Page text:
Today, July 25, 2011, marked the first day of the Alice Hoffman Young Writers’ Retreat. Robert Linné and Ellen Hagan, the retreat’s main coordinators, met with graduate students at nine o’clock in the morning to discuss their hopes and expectations for the program. You can read about the goals of the program here. At ten o’clock, the nominated high school students arrived. Upon arrival, all participants received: Green Angel, one of Alice Hoffman’s bestselling novels, along with Suzanne Collins’ bestselling novel, The Hunger Games, and Images of America: the New York City Triangle Factory Fire. The group “broke the ice” with a short exercise. Index cards were passed out and students were told to write down a “great” question (e.g. “If your clothing defined you, what would you wear?” “What song accurately represents your life?” and “What is your fondest summer-memory?”). What ensued was what Ellen Hagan called “a cocktail party without the cocktails.” Retreat participants engaged one another, asking “great” questions and swapping cards. This went on for about fifteen minutes and was effective in dissolving group-tension and anxiety.
Alice Hoffman arrived before lunch with a gift: notepads for all retreat participants. She called the notepad an invaluable tool for writers, a way of recording thoughts and stories on the go. Alice Hoffman spoke a bit about herself and how, nearly dropping out of high school and entering college on a whim, she practically fell into the world of writing. Robert Linné noted that Ms. Hoffman was published at the age of twenty-one and that students needn’t put off their writing-careers any longer. The floor was opened to questions and students asked about Ms. Hoffman’s writing-process and the intimidating world of publishing. Notably, Alice Hoffman mentioned that she often outlines a story with a “basic plot” and then allows her characters to develop and act on their own. “At first, it feels like I’m moving around dead characters,” she said, “though they eventually develop minds of their own and act in unexpected ways.” Ms. Hoffman made a point of answering every question and then challenged the group with an exercise of her own.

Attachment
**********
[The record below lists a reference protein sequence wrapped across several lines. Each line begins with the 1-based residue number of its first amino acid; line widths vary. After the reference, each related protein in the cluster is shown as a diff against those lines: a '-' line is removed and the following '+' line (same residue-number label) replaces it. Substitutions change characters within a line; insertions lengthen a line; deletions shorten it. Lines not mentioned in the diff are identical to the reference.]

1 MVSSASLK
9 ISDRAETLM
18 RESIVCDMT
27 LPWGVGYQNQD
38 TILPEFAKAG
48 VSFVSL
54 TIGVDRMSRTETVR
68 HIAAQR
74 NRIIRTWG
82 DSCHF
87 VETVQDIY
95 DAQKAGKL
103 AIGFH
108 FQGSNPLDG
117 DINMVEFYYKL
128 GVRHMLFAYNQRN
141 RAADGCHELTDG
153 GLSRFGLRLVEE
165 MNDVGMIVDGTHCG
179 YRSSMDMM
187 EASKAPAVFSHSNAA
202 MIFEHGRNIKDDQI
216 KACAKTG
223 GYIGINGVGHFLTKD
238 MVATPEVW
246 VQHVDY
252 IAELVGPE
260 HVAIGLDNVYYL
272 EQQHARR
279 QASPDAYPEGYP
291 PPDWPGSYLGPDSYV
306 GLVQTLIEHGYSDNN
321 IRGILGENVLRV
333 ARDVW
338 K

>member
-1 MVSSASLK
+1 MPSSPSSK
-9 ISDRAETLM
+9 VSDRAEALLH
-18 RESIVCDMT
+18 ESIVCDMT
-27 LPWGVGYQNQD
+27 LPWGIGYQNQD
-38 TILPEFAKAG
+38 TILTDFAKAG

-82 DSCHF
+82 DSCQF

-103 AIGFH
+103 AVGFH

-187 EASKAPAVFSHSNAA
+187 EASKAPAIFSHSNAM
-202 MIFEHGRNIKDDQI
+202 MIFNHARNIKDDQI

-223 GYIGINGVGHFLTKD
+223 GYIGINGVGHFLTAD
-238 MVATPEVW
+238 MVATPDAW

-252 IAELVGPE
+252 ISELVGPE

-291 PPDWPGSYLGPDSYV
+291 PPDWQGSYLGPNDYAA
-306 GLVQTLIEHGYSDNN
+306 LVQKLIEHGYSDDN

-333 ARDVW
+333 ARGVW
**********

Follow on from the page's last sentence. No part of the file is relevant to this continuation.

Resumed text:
Alice Hoffman’s writing exercise: list two truths and a lie. For example, one graduate student wrote: “My cousin claims to know the meaning of WTF—‘wow, that’s funny’—and tends to use it around the house.” “Yesterday, my little sister beat me at the knock-the-iron-bottles-off-of-the-table game.” and “Razzle-dazzle is my favorite word-combo.” Which of the three sentences was true mattered very little. For the most part, guessing at the truth provided amusement and a way for the audience to interact with the reader. More importantly, the students realized that most statements, so long as they are sufficiently detailed and intriguing, can play an important role in any story.
Before leaving, Alice Hoffman signed copies of Green Angel and briefly spoke with students. Her comments were encouraging and she urged all participants to continue writing.